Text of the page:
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Showing content with the highest reputation on 05/27/19 in Posts

  1. 2 points
    I doubt that it is about control per se. Folks are alright is only presented on of those options, for example (i.e. when they have no control whatsoever). Moreover, when presented separately folks were fine with either choice in such a randomized trial. I suspect that it is the thought of getting something worse than someone else is something that is at least one of the reasons. In various psychological (and economic) tests (such as the ultimatum game, where on person decides the share of a given monetary amount and the second either rejects or accepts the deal) folks have been shown that folks would rather penalize unfair shares rather than accepting any amount of money (which would be the rational choice). Some similar thinking may play a role here. The corollary is that theoretically people may have less misgivings if they were specifically recruited to either group separately. However, that would make blind trials and accounting for placebo impossible as well as raise the issue of non-randomized selection. Edit: A bit off-topic though it may be a similar mechanism: It is interesting to speculate what other impact these things have in other personal and political decision making. As recent studies have shown, economic loss is, for example, surprisingly not a strong predictor for radicalization (and goes against traditional wisdom, which assumes a rational decision-process). Instead, fear of unfair treatment and status loss or that someone could take ones share, are stronger motivators. I.e. the perception of potential loss seems to be stronger than the actual loss, which is somewhat mind-blowing bit also implies that many standard political assumptions are wrong.
  2. 1 point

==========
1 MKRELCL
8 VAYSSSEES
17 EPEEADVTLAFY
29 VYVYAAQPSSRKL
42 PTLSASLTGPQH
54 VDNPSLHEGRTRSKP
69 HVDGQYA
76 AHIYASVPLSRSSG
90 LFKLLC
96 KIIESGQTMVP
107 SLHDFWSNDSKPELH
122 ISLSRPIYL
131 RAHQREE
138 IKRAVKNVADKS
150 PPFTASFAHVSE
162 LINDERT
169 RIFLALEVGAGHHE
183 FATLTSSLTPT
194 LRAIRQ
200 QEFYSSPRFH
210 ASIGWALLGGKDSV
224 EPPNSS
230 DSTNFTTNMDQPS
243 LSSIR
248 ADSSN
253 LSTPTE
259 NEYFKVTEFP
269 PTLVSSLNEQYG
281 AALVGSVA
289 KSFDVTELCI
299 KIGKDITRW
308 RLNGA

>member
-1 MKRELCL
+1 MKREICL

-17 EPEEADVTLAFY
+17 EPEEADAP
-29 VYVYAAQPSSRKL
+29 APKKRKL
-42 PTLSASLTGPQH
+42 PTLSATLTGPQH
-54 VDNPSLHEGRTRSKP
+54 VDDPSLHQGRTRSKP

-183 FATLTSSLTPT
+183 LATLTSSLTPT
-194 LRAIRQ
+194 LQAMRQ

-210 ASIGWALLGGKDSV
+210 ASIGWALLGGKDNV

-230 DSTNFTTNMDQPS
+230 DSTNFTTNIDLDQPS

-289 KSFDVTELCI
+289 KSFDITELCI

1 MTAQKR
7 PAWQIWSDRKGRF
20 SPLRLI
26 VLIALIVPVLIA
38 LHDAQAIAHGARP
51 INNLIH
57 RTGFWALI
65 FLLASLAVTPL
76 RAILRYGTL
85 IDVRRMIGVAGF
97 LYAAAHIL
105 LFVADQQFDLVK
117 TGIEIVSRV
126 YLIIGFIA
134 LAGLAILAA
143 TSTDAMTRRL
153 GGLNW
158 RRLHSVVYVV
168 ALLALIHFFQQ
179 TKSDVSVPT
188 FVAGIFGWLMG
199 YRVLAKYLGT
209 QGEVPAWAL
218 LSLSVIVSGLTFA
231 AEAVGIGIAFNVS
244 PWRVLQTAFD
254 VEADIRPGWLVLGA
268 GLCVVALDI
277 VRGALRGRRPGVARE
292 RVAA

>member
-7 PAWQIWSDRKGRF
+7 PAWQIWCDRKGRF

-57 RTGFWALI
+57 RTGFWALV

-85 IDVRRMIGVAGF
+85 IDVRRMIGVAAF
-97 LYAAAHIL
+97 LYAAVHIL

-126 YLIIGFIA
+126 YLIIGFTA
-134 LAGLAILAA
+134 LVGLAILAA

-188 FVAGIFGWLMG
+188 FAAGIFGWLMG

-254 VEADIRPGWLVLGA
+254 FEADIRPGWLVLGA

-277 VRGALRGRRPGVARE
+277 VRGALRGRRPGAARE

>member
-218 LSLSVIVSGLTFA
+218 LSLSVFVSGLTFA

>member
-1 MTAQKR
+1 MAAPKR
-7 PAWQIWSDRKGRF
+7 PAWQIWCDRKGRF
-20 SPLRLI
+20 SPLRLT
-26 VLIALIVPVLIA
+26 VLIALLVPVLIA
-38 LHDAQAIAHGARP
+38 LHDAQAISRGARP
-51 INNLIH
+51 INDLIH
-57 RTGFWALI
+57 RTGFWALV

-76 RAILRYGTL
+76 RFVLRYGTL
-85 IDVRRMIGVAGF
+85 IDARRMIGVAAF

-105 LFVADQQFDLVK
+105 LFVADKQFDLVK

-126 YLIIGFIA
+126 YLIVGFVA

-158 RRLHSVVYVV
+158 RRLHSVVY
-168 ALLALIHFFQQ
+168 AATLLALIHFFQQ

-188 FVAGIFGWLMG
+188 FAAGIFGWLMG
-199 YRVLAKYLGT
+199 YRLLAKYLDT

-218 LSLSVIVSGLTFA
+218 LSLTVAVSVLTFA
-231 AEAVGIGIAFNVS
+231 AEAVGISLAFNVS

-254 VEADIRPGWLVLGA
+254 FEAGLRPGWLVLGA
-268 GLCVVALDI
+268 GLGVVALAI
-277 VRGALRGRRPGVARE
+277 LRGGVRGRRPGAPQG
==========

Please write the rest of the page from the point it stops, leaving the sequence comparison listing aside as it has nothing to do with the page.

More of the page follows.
“Peer review is the evaluation of work by one or more people with similar competences as the producers of the work (peers). It [aims to] function as a form of self-regulation by qualified members of a profession within the relevant field. Peer review methods are used to maintain quality standards, improve performance, and provide credibility. In academia, scholarly peer review is often used to determine an academic paper's suitability for publication.” [Wikipedia, May, 2019] I am an electrical engineer with a PhD in semiconductor physics, who has been working in the industry for 25 years. Publications in my field of work are typically subject to a single-blind peer review, i.e. the names of the reviewers are hidden from the authors, while for all other relations between the authors, reviewers and the editor the names are disclosed. Unfortunately, I have learned that many publications in my field of work are superficial, inconsistent, incomprehensible and even incorrect. Minor progress that could easily be summarized on 3-4 pages is unnecessarily blown up to 9-10 pages by some authors and reported data, results and conclusions are often contradictory. As an author, I have learned at the same time that the quality of the peer review has become rather poor. There are unfortunately many reviewers, who do not carefully read the papers that they assess. Some of them are so much biased by their own work or mainstream topics, that they are simply unable to comprehend papers addressing new or special topics. As a result, they complain about missing information, which is actually included and even extensively explained in submitted papers. While some reviewers find the length of a submitted paper too long, others even recommend to extend the same paper. Some reviewers criticise the vocabulary used by authors without having looked up the criticised terms in an English dictionary themselves. Some reviewers demand an extensive collection of references even when novelties are reported for the first time, i.e. when the corresponding topic has not been covered by other publications for whatever reasons so far. At the same time, these reviewers claim that the novelty disclosed to them in the submitted paper was “not new” without providing at least one single reference as proof. These reviewers ignore completely how difficult it is to prove a novelty on the one hand and how easy it is to prove the well-known on the other hand. – Now, a reader could object that “novelty” often depends on the individual perspective. So let me give you an example: A paper based on a recently granted patent was submitted subsequently to two journals (Elsevier and IEEE) in order to be reviewed by 7 reviewers. The patent was not listed as a reference in that paper. 5 reviewers considered the subject of the paper to be “not new” and none of those 5 reviewers provided any reference as proof. Some reviewers indiscriminately demand device simulations or special measurements, although the presented results have been obtained by other well-established methodologies and are absolutely plausible and consistent. Some well-known journals apply unequal criteria as the documentation of the instruments and methodologies used are concerned. In some published papers reporting results obtained by circuit simulation, the simulator used is not even mentioned, whereas in other submitted papers the results obtained by a specified state-of-the-art circuit simulator with production-level models are considered by the reviewer to be "crude". Some reviewers try to influence the topic or character of a paper. E.g. by the requirements they make, they urge the author(s) of an original research paper to revise that paper in order to become a tutorial. Some reviewers make far fetched speculations and fabricate reasons in order to deliberately reject an unwanted paper. To some reviewers and editors, the reputation or (assumed) ethnic background of the author(s) appears to be more important for their assessment than the contents of the submitted paper. Similar experiences have been summarised a few years ago by Richard Smith (“The peer review drugs don’t work”, 28 May 2015). All renowned journals and conferences point out the ethical guidelines authors have to comply with. However, as reviewers are concerned, it seems to me that they can act just as they want. While such journals and conferences are eager to point out the consequences for authors, who do not adhere to their ethical guidelines, it is very difficult for an author to submit a complaint about an unqualified review in order to have it independently and objectively assessed and (if needed) corrected. And if an author succeeds to submit a complaint about an unqualified review, the chances are good that the complaint is not carefully read and that the corresponding reviewer is even defended by the editor or the TPC chair. As a consequence, I doubt that nowadays the peer review still helps “to maintain quality standards, improve performance, and provide credibility”. Quite the contrary, driven by the longing for recognition and the prestige of a high number of publications on the one hand and protected by the anonymity of the peer review process and by the lack of transparency and checks on the other hand, the original purpose of the peer review is more and more undermined by conceited and overconfident reviewers, busy and uncritical editors, and authority-biased and profit-driven publishers. This is no road to excellence, but to mediocrity. What can be done in order to improve the quality of the peer review? Here are a couple of proposals that you may want to comment or extend: Single-blind reviews are unbalanced and unfair. They should be replaced at least by double-blind or triple-blind reviews or even better by open reviews. For transparency reasons, reviewer guidelines should be added to the author’s kit of journals and conferences. As authors are required to provide references or conclusive proof for their statements and conclusions, reviewers should also be required to provide references or conclusive proof when they disagree. This is not only fair, but allows to resolve possible misunderstandings on both sides. If reviewers do not provide references or conclusive proof, their comments should be disregarded by the responsible editor or TPC chair. In order to prevent us from authority bias and personality cult, the number of extended abstracts a reviewer is allowed to review per conference should be limited to 10 and the number of full-sized papers a reviewer is allowed to review per journal or conference should be limited to 1 per month. Furthermore, scientists and academics should not be allowed to participate as reviewers in more than 4 and as editors or TPC chairs in more than 2 journals or conferences per year. In order to prevent journals and conferences from ethnic bias, editors and TPC chairs should select reviewers with diverse ethnic background to review submitted papers and extended abstracts. Regards Will